The Logos purifies human nature from the law of sin by not permitting His incarnation for our sake to be preceded by sensual pleasure. For His conception took place miraculously without seed, and His birth supra-naturally without the loss of His Mother?s virginity. That is to say, when God was born from His Mother, through His birth He tightened the bonds of her virginity in a manner surpassing nature; and in those that are willing He frees the whole of human nature from the oppressive rule of the law which dominates it, in so far as they imitate His self-chosen death by mortifying the earthly aspects of themselves (cf. Col. 3:5). For the mystery of salvation belongs to those who choose it, not to those who are compelled by force.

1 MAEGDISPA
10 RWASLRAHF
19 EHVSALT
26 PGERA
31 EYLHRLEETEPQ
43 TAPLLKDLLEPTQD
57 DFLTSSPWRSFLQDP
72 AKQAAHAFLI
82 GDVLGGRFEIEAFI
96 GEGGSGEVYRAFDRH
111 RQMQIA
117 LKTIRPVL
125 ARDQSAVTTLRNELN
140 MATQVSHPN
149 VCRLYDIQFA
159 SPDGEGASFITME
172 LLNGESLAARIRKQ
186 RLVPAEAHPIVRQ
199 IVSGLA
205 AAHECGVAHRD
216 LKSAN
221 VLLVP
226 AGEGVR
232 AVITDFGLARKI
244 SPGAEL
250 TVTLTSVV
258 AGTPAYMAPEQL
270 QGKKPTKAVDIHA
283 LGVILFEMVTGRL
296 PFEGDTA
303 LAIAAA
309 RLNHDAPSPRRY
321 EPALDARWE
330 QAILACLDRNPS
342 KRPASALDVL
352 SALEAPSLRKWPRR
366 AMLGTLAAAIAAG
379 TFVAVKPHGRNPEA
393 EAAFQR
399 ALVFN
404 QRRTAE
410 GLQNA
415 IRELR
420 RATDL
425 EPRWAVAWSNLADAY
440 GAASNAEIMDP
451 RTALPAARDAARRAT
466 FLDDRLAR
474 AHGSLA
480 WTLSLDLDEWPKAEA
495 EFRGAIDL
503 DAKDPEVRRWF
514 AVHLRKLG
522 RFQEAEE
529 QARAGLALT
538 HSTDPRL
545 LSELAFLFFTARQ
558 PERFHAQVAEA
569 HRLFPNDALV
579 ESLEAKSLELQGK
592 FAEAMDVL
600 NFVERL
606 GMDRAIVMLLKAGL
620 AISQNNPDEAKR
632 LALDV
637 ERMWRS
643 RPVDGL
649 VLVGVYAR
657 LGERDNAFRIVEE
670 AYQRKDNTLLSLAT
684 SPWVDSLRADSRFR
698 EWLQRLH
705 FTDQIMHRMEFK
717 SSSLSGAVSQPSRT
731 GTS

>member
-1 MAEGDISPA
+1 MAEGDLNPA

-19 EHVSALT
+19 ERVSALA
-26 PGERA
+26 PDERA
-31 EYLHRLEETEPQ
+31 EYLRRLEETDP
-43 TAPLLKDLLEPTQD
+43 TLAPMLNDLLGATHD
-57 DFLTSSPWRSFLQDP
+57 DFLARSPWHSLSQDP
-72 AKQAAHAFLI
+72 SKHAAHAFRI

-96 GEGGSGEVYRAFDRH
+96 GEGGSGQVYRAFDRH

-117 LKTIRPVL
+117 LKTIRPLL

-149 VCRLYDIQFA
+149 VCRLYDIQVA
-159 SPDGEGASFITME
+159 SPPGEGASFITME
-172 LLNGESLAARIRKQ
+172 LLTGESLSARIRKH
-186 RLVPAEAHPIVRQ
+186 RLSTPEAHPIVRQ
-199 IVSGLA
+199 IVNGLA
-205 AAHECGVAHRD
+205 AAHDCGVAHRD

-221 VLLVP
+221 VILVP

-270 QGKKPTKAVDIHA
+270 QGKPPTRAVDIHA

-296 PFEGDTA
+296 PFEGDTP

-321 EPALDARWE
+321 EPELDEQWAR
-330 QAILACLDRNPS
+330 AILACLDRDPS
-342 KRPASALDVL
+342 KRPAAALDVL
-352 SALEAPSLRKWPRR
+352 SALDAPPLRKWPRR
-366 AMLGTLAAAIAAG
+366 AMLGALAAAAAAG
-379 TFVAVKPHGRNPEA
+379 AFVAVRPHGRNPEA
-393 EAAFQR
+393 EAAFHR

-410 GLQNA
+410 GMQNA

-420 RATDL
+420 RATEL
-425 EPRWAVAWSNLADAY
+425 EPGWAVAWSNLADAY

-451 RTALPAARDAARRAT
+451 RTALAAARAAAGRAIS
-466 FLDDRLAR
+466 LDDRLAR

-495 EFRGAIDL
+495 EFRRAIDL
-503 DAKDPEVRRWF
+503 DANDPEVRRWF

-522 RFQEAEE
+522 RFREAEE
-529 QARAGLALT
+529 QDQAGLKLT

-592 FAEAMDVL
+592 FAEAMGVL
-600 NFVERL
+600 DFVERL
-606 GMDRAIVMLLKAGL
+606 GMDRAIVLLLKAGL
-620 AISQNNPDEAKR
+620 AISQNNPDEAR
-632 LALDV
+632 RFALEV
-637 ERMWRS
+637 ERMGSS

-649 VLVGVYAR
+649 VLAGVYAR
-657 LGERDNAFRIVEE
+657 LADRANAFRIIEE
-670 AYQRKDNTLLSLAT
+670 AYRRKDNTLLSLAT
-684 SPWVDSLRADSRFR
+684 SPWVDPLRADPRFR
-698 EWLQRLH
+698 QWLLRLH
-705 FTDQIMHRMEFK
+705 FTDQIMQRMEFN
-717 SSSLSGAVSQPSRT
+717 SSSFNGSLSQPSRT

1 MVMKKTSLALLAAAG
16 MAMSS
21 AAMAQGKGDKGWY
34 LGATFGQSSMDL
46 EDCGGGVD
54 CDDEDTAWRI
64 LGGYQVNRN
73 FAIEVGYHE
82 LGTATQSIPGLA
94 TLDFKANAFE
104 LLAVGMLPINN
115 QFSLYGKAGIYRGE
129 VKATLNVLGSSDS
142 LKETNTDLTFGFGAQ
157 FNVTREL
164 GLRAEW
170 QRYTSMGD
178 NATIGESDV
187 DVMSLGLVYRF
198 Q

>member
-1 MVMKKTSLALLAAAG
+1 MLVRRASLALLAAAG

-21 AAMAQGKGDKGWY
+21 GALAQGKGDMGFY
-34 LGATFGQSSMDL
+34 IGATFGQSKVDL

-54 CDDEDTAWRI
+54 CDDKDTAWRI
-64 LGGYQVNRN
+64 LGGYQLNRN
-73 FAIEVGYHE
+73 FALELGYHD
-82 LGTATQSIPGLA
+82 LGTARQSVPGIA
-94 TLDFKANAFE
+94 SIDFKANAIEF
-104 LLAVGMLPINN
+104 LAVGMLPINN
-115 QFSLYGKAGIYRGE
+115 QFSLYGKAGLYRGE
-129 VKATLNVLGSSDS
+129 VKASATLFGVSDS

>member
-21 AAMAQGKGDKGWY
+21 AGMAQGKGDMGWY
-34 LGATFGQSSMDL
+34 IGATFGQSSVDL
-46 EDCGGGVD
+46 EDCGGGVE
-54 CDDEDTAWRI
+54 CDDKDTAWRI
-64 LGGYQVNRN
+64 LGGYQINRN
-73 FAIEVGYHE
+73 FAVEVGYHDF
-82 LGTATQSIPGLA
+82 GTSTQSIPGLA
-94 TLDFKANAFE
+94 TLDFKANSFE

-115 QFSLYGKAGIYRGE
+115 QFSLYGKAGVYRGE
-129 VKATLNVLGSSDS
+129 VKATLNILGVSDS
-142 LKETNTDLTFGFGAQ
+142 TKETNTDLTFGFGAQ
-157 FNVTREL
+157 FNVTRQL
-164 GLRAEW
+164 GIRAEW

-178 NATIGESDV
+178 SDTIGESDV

The Lord?s Prayer, as I have said, contains a petition for each of these things. First, it speaks of the Father, His name, and His kingdom. Second, it shows us that the person who prays is by grace the son of this Father. It asks that those in heaven and those on earth may be united in one will. It tells us to ask for our dally bread. It lays down that men should be reconciled with one another and unites our nature with itself when we forgive and are forgiven, for then it is not split asunder by differences of will and purpose. It teaches us to pray against entering into temptation, since this is the law of sin. And it exhorts in to ask for deliverance from the evil one. For the author and giver of divine blessings could not but be our teacher as well, providing the words of this prayer as precepts of life for those disciples who believe in Him and follow the way He taught in the flesh. Through these words He has revealed the hidden treasures of wisdom and knowledge (cf. Col. 2:3) that as pure form exist in Him; and in all who offer this prayer He kindles the desire to enjoy such treasures. It is for this reason, I think, that scripture calls this teaching ?prayer?, since it contains petitions for the gifts that God gives to men by grace. Our divinely inspired fathers have explained prayer in a similar way, saying that prayer is petition for that which God naturally gives men to the manner appropriate to Him, while a vow, conversely, is a promise of what men who worship God sincerely resolve to offer Him. The fathers cite many Scriptural texts to illustrate this distinction such as, ?Make your vows to the Lord our God and perform them? (Ps. 76:11. LXX), and ?I will give Thee, O Lord, what I have vowed? (Jonah 2:10. LXX), which refer to vows. On the subject of prayer they quote such texts as ?Hannah prayed to the Lord, saying, O Lord of hosts, if Thou wilt indeed listen to Thy handmaid and give me a child? (cf. 1Sam. 1:11), and ?Hezekiah the king of Judah and the prophet Isaiah the son of Amoz prayed to the Lord? (cf. 2 Chr. 32:20), and ?Pray then like this: Our Father who art in heaven? (Matt. 6:9), as the Lord said to the disciples. Consequently, a vow is a decision to keep the commandments, confirmed by a promise on the part of the person making the vow; and a prayer is a petition by one who has kept the commandments that he may be transformed by the commandments he has kept. Or, rather, a vow is a contest of virtue that God welcomes most readily whenever it is offered to Him; and prayer is the prize of virtue that God gives joyfully when the contest is won.